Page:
Ultrastructural Insights into Microbial Life at the Hydrocarbon: Aqueous Environment Interface

  • Nassim Ataii
  • Tyne McHugh
  • Junha Song
  • Armaity Nasarabadi
  • Manfred Auer
Reference work entry
Part of the Handbook of Hydrocarbon and Lipid Microbiology book series (HHLM)

Abstract

Despite the harmful effects observed when bacteria grow in a hydrocarbon-rich environment, some have been able to overcome the potential toxicity; however, specific interactions that operate at the hydrocarbon/aqueous interface remain unknown due to the difficulty of studying these interactions. Fortunately, there have been vast improvements in sample preparation such as the introduction of high-pressure freezing/freeze substitution (HPF/FS) which are able to preserve the ultrastructure while imaging. This process has been a gateway to a greater understanding of the ultrastructure of these interactions which could present deeper insight into the many processes that involve hydrocarbons. These processes include events such as catastrophic oil spills that give the opportunity to study the hydrocarbon/aqueous interface for the potential of utilizing new mechanisms in future disasters. This follows the possibility of reducing industrial oil souring by studying sulfate-producing bacterium, as well as furthering our understanding in biofuel production, where engineered microbes are used to produce hydrocarbon fuels.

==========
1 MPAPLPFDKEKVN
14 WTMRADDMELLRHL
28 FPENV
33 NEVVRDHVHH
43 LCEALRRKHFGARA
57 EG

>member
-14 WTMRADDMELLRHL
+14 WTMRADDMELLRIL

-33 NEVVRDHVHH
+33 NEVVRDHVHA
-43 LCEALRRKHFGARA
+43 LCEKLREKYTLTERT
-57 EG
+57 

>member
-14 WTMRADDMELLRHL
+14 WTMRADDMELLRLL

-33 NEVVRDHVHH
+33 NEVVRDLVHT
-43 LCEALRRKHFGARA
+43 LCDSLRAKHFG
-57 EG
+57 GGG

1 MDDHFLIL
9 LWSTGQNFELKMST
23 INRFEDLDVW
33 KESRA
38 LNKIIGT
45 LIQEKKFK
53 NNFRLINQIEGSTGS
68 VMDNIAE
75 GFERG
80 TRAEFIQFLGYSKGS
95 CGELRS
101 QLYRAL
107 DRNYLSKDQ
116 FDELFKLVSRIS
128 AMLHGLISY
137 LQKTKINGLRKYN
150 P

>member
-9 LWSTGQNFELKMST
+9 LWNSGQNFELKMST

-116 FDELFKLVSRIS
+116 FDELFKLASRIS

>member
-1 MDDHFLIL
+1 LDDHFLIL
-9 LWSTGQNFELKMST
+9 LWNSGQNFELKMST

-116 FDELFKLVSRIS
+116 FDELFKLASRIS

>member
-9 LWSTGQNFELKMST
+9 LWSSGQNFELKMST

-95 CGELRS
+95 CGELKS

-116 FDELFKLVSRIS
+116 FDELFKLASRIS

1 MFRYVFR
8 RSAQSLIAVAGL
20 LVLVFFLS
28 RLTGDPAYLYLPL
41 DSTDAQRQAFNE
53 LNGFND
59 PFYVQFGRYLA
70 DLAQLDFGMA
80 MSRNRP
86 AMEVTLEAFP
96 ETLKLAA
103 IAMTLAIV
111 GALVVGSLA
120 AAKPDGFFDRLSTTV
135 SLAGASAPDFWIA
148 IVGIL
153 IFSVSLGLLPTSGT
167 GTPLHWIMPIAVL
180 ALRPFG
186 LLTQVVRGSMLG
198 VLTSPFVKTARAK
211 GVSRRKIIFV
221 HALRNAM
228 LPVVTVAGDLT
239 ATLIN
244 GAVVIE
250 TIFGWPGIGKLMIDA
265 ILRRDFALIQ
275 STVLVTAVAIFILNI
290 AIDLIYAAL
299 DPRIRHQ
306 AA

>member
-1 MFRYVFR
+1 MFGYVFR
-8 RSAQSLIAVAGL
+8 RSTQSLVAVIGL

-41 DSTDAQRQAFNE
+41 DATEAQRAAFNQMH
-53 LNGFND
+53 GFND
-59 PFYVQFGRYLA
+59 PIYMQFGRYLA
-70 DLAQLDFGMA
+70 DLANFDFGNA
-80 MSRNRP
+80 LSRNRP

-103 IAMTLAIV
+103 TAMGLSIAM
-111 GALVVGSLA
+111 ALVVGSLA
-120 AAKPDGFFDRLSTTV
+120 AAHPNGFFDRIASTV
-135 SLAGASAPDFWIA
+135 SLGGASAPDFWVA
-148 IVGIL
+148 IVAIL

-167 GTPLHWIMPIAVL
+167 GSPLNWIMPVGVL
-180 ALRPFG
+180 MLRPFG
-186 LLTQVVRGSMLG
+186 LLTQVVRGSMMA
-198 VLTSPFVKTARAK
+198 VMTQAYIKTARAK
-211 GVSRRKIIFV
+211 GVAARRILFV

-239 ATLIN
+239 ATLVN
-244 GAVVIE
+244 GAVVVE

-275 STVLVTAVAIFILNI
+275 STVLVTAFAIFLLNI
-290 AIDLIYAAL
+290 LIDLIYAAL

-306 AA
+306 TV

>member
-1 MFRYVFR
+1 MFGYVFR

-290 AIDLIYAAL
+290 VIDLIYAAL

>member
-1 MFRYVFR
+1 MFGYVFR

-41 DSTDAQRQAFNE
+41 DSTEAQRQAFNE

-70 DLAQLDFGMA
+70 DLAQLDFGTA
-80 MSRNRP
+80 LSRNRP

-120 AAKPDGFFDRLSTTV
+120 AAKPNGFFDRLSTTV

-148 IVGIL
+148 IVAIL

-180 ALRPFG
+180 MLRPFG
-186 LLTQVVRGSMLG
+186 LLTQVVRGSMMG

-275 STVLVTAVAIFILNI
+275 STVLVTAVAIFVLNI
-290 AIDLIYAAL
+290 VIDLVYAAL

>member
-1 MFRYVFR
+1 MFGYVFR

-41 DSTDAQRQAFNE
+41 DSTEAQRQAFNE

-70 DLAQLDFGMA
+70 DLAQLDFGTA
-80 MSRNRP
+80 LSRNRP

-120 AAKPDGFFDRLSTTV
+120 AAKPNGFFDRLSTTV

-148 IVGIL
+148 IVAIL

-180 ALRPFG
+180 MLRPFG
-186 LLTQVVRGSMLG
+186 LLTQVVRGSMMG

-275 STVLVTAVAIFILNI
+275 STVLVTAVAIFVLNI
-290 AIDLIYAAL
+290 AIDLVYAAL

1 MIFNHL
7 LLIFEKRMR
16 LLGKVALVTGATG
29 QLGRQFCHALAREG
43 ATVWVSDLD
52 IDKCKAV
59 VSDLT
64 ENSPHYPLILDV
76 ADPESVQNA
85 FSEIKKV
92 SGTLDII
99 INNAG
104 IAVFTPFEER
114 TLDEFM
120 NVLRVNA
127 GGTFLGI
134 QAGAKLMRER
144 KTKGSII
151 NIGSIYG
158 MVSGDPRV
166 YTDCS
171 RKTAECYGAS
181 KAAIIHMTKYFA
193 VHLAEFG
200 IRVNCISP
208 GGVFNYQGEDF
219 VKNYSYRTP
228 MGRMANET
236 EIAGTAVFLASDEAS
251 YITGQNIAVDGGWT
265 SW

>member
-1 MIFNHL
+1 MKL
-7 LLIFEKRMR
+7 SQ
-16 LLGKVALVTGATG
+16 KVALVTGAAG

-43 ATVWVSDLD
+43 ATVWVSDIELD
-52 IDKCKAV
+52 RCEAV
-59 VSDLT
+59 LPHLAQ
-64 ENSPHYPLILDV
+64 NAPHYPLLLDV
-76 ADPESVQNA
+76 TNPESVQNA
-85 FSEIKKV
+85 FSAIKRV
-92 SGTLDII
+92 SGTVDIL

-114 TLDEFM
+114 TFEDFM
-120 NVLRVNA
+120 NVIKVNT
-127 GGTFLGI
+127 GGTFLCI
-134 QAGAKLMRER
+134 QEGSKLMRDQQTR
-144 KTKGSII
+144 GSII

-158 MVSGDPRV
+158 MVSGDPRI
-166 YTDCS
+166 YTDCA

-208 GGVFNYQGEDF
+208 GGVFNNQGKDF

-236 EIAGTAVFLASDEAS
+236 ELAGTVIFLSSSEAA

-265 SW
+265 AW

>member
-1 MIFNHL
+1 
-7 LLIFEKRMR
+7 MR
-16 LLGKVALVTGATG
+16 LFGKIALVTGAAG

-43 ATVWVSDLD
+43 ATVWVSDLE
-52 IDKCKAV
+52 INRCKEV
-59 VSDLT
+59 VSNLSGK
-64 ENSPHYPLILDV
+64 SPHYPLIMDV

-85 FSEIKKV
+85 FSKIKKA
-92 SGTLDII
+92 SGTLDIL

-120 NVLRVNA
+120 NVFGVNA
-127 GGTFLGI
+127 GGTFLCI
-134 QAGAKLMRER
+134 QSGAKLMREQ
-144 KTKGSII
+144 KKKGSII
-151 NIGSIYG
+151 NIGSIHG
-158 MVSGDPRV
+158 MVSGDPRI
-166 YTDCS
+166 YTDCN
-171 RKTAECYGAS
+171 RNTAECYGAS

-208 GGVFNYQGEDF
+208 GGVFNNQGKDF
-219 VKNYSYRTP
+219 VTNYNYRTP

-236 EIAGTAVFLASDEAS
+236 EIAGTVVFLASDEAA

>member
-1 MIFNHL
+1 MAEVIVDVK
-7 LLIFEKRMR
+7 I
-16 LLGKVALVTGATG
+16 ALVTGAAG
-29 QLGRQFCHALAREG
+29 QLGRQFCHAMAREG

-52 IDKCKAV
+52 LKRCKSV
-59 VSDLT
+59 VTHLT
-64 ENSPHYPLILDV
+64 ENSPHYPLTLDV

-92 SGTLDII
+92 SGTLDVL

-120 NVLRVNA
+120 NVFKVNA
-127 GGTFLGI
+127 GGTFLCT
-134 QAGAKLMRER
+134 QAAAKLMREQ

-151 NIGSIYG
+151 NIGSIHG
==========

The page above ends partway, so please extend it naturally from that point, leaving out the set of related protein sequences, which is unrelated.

References

  1. Abbasian F, Lockington R, Mallavarapu M, Naidu R (2015) A comprehensive review of aliphatic hydrocarbon biodegradation by bacteria. Appl Biochem Biotechnol 176(3):670–699.  https://doi.org/10.1007/s12010-015-1603-5CrossRefPubMedGoogle Scholar
  2. Andrews RE, Parks LW, Spence KD (1980) Some effects of douglas fir terpenes on certain microorganisms. Appl Environ Microbiol 40(2):301–304. http://www.ncbi.nlm.nih.gov/pubmed/16345609. Accessed 22 Aug 2017PubMedPubMedCentralGoogle Scholar
  3. Atlas RM (1981) Microbial degradation of petroleum hydrocarbons: an environmental perspective. Microbiol Rev 45(1):180–209. http://www.ncbi.nlm.nih.gov/pubmed/7012571. Accessed 22 Aug 2017PubMedPubMedCentralGoogle Scholar